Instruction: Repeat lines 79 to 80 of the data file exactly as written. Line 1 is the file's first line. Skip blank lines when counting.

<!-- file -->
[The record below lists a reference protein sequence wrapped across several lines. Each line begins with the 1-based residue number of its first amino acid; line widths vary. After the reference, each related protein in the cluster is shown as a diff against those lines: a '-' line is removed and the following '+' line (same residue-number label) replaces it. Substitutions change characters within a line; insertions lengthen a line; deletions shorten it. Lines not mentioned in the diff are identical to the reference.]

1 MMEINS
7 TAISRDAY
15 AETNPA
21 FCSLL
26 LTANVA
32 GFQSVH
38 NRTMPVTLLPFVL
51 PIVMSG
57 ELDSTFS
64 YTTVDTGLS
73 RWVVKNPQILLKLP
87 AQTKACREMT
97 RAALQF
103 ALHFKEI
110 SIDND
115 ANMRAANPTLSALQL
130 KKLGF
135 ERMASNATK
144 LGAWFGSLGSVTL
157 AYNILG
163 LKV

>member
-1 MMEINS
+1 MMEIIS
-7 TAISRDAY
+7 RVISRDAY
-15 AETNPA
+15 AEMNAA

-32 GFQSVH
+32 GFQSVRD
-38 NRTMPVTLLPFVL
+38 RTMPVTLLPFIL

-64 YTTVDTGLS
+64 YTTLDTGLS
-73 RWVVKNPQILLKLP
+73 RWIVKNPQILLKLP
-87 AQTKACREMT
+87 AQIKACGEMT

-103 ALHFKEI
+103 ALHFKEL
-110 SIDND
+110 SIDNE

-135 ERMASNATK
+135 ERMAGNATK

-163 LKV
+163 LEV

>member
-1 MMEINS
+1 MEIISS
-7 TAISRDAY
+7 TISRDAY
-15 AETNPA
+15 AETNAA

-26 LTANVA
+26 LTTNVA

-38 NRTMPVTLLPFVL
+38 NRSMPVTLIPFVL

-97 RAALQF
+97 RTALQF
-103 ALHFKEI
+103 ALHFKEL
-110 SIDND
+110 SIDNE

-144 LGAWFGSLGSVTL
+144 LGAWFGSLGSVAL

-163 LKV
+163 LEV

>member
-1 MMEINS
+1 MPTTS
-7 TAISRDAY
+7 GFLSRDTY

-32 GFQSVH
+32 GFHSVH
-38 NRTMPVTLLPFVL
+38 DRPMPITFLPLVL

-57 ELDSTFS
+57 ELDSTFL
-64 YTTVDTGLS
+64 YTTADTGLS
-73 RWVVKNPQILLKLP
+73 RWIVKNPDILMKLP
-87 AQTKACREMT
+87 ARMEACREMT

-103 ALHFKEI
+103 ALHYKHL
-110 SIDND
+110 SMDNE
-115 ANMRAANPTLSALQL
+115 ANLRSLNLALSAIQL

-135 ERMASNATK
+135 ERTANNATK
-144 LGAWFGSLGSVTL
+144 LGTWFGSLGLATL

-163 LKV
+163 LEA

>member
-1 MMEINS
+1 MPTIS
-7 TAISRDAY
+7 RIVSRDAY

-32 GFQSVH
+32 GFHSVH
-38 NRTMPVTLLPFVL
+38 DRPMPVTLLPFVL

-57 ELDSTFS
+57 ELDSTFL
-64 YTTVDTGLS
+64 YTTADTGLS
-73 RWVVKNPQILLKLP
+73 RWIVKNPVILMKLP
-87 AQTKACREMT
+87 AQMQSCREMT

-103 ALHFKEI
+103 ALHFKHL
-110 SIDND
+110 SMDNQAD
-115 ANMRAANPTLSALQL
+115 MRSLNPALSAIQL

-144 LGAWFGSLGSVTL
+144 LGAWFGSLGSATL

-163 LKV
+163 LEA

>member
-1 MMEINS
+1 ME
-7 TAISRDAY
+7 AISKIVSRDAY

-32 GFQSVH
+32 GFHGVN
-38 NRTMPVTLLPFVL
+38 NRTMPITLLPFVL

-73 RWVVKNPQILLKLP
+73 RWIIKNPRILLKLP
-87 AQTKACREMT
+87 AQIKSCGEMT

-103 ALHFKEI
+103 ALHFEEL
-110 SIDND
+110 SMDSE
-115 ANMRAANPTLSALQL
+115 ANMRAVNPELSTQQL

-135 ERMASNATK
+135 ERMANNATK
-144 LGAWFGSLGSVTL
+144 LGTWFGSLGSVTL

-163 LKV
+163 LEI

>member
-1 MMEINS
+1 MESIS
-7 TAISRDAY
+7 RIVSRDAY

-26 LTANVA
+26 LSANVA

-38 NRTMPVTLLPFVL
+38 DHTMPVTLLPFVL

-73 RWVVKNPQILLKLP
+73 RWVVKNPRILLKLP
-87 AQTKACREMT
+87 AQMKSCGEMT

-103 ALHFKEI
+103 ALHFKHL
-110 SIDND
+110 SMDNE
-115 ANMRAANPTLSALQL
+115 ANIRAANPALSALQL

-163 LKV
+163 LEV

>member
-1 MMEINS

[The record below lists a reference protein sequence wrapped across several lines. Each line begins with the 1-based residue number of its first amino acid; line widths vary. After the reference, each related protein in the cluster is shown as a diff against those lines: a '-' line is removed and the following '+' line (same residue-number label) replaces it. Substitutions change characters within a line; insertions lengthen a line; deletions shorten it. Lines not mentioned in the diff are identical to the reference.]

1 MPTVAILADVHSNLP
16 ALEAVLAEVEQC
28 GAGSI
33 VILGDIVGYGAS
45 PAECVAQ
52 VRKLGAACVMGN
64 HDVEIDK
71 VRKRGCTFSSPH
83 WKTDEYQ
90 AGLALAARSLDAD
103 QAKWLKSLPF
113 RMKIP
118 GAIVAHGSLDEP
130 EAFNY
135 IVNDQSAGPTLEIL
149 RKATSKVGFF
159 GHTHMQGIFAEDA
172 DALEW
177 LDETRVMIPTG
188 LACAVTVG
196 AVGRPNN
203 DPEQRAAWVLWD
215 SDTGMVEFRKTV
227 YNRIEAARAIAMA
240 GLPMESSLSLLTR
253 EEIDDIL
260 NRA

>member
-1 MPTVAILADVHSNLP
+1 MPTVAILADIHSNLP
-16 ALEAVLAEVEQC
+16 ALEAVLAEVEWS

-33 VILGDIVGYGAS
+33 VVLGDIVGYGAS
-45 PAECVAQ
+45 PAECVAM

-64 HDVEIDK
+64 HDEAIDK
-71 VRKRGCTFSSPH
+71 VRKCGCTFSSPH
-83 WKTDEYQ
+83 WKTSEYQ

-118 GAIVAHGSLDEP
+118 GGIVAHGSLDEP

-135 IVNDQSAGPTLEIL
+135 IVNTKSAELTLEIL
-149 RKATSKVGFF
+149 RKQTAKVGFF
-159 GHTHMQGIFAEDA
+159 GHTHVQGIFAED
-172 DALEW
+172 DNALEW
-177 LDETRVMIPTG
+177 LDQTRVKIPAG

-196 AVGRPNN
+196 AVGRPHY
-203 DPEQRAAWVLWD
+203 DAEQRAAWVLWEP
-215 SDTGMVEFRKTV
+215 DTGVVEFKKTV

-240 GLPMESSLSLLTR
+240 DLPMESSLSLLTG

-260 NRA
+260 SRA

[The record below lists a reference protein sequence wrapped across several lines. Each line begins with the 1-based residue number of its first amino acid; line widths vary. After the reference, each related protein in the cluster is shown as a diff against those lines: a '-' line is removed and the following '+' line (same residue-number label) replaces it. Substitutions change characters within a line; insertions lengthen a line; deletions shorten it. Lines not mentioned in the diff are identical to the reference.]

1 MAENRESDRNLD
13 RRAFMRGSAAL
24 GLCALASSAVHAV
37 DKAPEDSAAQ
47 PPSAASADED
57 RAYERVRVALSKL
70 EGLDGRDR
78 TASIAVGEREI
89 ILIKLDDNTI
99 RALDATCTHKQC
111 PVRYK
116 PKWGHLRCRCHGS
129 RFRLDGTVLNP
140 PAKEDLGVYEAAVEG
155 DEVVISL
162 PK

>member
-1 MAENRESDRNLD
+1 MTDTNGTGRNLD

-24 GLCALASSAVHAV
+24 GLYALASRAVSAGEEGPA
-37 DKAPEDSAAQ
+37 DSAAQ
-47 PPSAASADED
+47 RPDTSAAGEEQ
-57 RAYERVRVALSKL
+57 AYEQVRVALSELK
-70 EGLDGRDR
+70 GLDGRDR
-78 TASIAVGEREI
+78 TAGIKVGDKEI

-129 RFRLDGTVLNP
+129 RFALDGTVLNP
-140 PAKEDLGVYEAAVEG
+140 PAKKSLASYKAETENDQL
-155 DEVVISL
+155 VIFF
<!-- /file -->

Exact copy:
+57 ELDSTFL
-64 YTTVDTGLS